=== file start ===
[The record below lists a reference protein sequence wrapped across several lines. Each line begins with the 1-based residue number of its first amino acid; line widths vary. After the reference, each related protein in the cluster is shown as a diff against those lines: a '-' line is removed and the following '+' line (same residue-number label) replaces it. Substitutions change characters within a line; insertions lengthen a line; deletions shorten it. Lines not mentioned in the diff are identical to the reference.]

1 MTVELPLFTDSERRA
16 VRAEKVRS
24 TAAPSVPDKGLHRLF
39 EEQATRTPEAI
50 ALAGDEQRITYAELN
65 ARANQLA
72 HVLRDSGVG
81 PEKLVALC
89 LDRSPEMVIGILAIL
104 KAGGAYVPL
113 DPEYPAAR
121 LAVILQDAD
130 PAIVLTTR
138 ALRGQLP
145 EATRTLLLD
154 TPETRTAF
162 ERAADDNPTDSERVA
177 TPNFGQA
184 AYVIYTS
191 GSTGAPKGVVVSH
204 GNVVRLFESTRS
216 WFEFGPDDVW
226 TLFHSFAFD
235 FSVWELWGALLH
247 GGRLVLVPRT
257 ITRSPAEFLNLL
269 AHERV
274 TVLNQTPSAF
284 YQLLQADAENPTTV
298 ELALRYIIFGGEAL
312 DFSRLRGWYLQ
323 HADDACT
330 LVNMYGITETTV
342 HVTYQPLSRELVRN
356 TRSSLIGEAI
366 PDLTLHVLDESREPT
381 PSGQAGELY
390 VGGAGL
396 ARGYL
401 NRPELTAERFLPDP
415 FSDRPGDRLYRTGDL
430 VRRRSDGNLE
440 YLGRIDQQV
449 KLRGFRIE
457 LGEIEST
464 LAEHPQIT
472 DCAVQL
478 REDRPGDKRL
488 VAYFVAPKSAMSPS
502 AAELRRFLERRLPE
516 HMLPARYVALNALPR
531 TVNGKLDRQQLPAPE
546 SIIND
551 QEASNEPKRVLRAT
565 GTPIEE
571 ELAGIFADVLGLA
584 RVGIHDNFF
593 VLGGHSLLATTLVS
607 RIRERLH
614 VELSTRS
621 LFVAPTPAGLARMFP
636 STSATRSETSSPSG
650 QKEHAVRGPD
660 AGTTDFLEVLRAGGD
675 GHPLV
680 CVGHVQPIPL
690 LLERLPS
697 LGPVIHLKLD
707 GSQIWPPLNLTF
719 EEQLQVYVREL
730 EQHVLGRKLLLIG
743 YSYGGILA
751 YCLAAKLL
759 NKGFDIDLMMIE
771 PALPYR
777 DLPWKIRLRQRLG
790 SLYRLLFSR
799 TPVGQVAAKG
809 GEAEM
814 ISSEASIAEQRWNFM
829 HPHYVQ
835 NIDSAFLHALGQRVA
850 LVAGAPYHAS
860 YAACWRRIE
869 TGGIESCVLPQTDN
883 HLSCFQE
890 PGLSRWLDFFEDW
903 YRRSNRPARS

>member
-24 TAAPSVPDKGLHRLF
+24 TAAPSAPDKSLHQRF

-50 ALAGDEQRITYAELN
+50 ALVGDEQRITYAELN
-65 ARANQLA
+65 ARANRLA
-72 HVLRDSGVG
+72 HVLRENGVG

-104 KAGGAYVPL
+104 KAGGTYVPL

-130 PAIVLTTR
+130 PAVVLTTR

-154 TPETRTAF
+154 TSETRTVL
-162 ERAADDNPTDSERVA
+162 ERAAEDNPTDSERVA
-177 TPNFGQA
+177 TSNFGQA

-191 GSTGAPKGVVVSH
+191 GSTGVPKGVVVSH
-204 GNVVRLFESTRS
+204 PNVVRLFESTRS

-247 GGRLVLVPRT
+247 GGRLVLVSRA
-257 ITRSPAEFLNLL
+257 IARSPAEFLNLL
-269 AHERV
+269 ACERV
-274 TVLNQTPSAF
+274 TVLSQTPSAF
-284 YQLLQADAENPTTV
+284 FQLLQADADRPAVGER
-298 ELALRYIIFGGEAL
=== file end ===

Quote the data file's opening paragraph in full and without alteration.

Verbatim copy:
[The record below lists a reference protein sequence wrapped across several lines. Each line begins with the 1-based residue number of its first amino acid; line widths vary. After the reference, each related protein in the cluster is shown as a diff against those lines: a '-' line is removed and the following '+' line (same residue-number label) replaces it. Substitutions change characters within a line; insertions lengthen a line; deletions shorten it. Lines not mentioned in the diff are identical to the reference.]